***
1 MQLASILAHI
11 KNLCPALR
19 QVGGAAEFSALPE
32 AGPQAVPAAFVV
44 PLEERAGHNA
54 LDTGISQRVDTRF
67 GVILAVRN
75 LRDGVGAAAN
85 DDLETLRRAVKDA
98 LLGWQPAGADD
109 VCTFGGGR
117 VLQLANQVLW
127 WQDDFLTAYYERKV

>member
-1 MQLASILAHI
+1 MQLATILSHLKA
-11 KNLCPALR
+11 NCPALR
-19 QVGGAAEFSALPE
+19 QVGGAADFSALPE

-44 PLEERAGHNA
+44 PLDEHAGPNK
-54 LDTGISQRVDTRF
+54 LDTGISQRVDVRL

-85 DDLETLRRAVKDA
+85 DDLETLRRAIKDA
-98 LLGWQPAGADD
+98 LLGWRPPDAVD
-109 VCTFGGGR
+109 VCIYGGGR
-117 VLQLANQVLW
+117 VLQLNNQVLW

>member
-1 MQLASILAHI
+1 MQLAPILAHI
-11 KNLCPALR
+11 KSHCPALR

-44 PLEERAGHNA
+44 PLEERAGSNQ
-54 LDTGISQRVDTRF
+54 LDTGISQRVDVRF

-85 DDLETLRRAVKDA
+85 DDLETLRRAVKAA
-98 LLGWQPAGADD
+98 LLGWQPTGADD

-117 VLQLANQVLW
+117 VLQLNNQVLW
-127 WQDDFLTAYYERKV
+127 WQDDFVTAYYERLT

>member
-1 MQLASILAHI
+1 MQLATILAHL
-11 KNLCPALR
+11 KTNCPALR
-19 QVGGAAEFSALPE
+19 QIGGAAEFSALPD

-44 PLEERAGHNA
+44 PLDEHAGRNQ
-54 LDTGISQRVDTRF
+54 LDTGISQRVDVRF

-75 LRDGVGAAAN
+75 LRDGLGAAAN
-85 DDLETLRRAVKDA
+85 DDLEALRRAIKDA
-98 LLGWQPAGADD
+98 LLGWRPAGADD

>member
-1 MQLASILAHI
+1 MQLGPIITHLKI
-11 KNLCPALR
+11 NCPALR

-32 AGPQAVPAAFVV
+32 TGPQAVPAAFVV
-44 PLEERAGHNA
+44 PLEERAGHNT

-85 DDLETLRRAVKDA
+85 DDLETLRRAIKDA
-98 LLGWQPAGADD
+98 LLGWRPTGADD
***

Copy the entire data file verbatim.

1 MQLASILAHI
11 KNLCPALR
19 QVGGAAEFSALPE
32 AGPQAVPAAFVV
44 PLEERAGHNA
54 LDTGISQRVDTRF
67 GVILAVRN
75 LRDGVGAAAN
85 DDLETLRRAVKDA
98 LLGWQPAGADD
109 VCTFGGGR
117 VLQLANQVLW
127 WQDDFLTAYYERKV

>member
-1 MQLASILAHI
+1 MQLATILSHLKA
-11 KNLCPALR
+11 NCPALR
-19 QVGGAAEFSALPE
+19 QVGGAADFSALPE

-44 PLEERAGHNA
+44 PLDEHAGPNK
-54 LDTGISQRVDTRF
+54 LDTGISQRVDVRL

-85 DDLETLRRAVKDA
+85 DDLETLRRAIKDA
-98 LLGWQPAGADD
+98 LLGWRPPDAVD
-109 VCTFGGGR
+109 VCIYGGGR
-117 VLQLANQVLW
+117 VLQLNNQVLW

>member
-1 MQLASILAHI
+1 MQLAPILAHI
-11 KNLCPALR
+11 KSHCPALR

-44 PLEERAGHNA
+44 PLEERAGSNQ
-54 LDTGISQRVDTRF
+54 LDTGISQRVDVRF

-85 DDLETLRRAVKDA
+85 DDLETLRRAVKAA
-98 LLGWQPAGADD
+98 LLGWQPTGADD

-117 VLQLANQVLW
+117 VLQLNNQVLW
-127 WQDDFLTAYYERKV
+127 WQDDFVTAYYERLT

>member
-1 MQLASILAHI
+1 MQLATILAHL
-11 KNLCPALR
+11 KTNCPALR
-19 QVGGAAEFSALPE
+19 QIGGAAEFSALPD

-44 PLEERAGHNA
+44 PLDEHAGRNQ
-54 LDTGISQRVDTRF
+54 LDTGISQRVDVRF

-75 LRDGVGAAAN
+75 LRDGLGAAAN
-85 DDLETLRRAVKDA
+85 DDLEALRRAIKDA
-98 LLGWQPAGADD
+98 LLGWRPAGADD

>member
-1 MQLASILAHI
+1 MQLGPIITHLKI
-11 KNLCPALR
+11 NCPALR

-32 AGPQAVPAAFVV
+32 TGPQAVPAAFVV
-44 PLEERAGHNA
+44 PLEERAGHNT

-85 DDLETLRRAVKDA
+85 DDLETLRRAIKDA
-98 LLGWQPAGADD
+98 LLGWRPTGADD